Rugged Yet Sensitive: African Luxury in London

Patrick Mavros's work desk, in Zimbabwe. Patrick Mavros

If Tiffany & Co. had been founded in Africa by novelists H. Rider Haggard or Wilbur Smith, it would probably look something like Patrick Mavros.

Mavros is that rara avis, an African luxury brand whose smart showroom on London's Chelsea–South Kensington border can hold its own with the best of Bond Street. A swanky flagship store in central London is hardly unusual, but instead of the familiar catechistic quartet of London, Paris, Milan and New York, Mavros operates in London, Mauritius and two African capitals, Zimbabwe's Harare and Kenya's Nairobi.

From the crown of his Crocodile Dundee hat to the tips of his Cape buffalo skin boots, the eponymous designer, a fourth-generation Zimbabwean, is the quintessential outdoorsman. He is so strongly redolent of the veldt that you can't help but look for the machete that ought to be jammed into his belt. Instead, you find an exquisite silver belt buckle depicting a pair of entwined crocodiles, rendered with such artistic sensitivity that, if you don't know him, it comes as a surprise to learn that the macho Mavros designed it himself.

That's part of what makes Mavros so fascinating; he has the soul of an artist in the body of a special forces soldier. Back when Zimbabwe was called Rhodesia, Mavros was a member of an elite military unit, the Selous Scouts. He belonged to a crack team tasked with capturing and assassinating Joshua Nkomo, leader of the Zimbabwe African People's Union. He did not accomplish that goal, and the two men later ran into each other on an airliner and embraced in what became a famous gesture of reconciliation.

While serving in the army, Mavros took to ivory carving, making his then-fiancée a pair of earrings. The earrings were so admired that he received further commissions. Then, long before the ivory trade was banned, he switched to sterling silver to make jewelry and more. The brand was born.

What is striking in his pieces is the sense of ruggedness tempered with sensitivity. His work is the three-dimensional equivalent of the oeuvre of American artist and photographer Peter Beard, famed for his photographs of African wildlife. The motifs are familiar: elephants, buffalos, giraffes, crocodiles and so forth, but through Mavros's hand one sees them afresh. These are more than just naturalistic representations of flora and fauna in precious metals; they are illustrations of a narrative, and Mavros is a master raconteur.

All the pieces in his shop have a story, such as the silver elephant with the crossed tusks, inspired by Boadicea, a famous pachyderm resident of the Mara River during the 1970s and 1980s. Then there are the extravagant ashtrays depicting monkeys riding on the backs of lions, and elephants carrying upturned turtle shells.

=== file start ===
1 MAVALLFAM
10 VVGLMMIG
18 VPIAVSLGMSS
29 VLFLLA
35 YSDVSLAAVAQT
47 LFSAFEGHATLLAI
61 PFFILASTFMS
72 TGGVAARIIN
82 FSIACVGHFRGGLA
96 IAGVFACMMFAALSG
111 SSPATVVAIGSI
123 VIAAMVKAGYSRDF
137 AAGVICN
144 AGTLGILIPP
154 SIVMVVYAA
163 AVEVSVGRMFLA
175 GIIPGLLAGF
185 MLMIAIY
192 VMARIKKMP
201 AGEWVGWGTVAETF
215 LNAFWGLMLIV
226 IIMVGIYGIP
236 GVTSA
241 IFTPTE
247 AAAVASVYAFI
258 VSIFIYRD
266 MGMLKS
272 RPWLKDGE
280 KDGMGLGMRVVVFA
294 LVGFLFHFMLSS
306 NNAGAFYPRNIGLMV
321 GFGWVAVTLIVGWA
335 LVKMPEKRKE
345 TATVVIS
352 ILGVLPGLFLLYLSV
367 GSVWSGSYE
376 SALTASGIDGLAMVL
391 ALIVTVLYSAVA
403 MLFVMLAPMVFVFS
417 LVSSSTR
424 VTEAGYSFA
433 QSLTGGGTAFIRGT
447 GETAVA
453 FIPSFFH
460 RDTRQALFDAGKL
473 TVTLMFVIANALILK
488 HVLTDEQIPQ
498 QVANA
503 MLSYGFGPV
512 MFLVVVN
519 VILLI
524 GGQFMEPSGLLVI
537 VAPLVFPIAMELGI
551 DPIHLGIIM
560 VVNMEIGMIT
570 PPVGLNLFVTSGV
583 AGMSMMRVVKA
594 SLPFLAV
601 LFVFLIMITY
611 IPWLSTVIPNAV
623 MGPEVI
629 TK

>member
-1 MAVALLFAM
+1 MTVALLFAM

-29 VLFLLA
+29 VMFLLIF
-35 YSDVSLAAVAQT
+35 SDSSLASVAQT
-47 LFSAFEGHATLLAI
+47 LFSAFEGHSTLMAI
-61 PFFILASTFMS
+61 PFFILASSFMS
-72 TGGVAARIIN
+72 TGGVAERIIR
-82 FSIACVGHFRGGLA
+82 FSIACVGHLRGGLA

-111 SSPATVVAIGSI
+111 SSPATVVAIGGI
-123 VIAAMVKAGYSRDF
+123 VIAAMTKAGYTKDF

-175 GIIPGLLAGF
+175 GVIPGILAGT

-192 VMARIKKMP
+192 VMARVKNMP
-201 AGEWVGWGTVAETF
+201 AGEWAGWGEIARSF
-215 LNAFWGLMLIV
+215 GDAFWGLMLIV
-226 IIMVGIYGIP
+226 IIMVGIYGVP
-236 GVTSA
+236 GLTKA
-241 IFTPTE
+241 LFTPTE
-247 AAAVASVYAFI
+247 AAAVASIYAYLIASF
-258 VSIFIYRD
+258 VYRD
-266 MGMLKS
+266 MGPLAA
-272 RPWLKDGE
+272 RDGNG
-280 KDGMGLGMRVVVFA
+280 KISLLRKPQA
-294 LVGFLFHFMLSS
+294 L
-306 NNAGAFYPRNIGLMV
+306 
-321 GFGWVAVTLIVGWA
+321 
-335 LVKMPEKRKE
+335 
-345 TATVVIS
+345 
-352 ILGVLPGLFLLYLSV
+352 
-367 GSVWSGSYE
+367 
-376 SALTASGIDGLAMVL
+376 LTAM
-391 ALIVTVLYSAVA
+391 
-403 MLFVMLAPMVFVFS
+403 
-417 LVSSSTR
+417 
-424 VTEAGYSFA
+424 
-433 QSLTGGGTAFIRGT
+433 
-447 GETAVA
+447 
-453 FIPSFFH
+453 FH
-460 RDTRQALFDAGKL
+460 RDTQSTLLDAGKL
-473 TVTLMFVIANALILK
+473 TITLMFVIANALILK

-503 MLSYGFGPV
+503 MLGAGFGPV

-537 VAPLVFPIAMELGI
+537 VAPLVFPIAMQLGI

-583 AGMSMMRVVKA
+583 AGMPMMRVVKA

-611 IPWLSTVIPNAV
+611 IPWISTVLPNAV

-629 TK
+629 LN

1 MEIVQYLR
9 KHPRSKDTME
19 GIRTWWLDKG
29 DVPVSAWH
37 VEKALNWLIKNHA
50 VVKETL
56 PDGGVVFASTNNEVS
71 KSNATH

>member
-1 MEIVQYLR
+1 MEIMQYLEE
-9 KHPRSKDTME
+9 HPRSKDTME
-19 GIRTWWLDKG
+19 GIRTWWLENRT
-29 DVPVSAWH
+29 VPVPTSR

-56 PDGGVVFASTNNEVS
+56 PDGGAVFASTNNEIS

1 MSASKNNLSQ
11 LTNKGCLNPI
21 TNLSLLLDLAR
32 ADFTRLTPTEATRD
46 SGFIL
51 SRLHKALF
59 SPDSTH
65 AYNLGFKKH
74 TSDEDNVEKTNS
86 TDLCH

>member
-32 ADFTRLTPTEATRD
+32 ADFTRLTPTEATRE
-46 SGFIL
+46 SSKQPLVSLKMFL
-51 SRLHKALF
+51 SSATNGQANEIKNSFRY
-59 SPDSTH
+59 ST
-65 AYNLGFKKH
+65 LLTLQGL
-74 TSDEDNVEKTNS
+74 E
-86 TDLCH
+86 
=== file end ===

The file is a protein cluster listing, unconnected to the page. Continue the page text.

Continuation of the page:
One of his better-known pieces is a silver sculpture of a baobab tree with San people (once known as Bushmen) visible around it. Inside the hollow tree it is possible to see another man warming himself at the tiny fire of a Mexican fire opal. All the detail takes on more significance when the man who made it explains how rainwater gathers in the hollows of the tree, attracting wild animals to drink; they would be killed by the hunters hiding in the tree. Beauty, nature and death are all enmeshed in this silver sculpture of a tree.

The baobab tree is typically used as a decorative centerpiece, and in the London store it adorns a spectacular dining table made from alligator juniper, which still has its rough and rugged sides. Its surface is inlaid with turquoise, fossilized Mozambique rose coral, ammonites from Madagascar and pieces of Siberian mammoth tusks. In the basement of the shop is a wardrobe-sized humidor; Mavros and his eldest son, Alexander, are keen cigar smokers.

Mavros's business has grown with his family, and his four sons have now joined him in it. He travels widely from his base on the family farm in Zimbabwe, while Alexander, now in his late 30s, holds court at the London store. His second son, Forbes, runs the jewelry-making in Mauritius. Mavros-knotted Elephant Hair bangle in silver is as identifiable as Cartier's Love bracelet.

The larger pieces of silver are all made in Zimbabwe and are becoming ever more ambitious. At the moment, the studio is working on what Alexander describes as the most important piece the company has ever attempted: a fever—yes, that is the collective noun—of manta rays that will, when complete, decorate the dining table of a yacht.

It must a big yacht—when finished, 25 rays will be swimming down this plank. A few of the rays, depicted in different stages of propelling themselves through nonexistent seas, are displayed on a table in-store. They hover at different heights above the table, atop slender silver stands. The effect is magical, and, spellbound, I did not at first notice a woman sitting contentedly under the rays, signing a pile of documents.

Then Alexander introduced me to his aunt, Fee Halsted-Berning, a talented ceramicist and designer. The documents she was signing were from Hermès, which has already made one of her patterns into a silk headscarf and will be using more of her designs on everything from teacups to T-shirts. It seems that Mavros-style African luxury is catching on.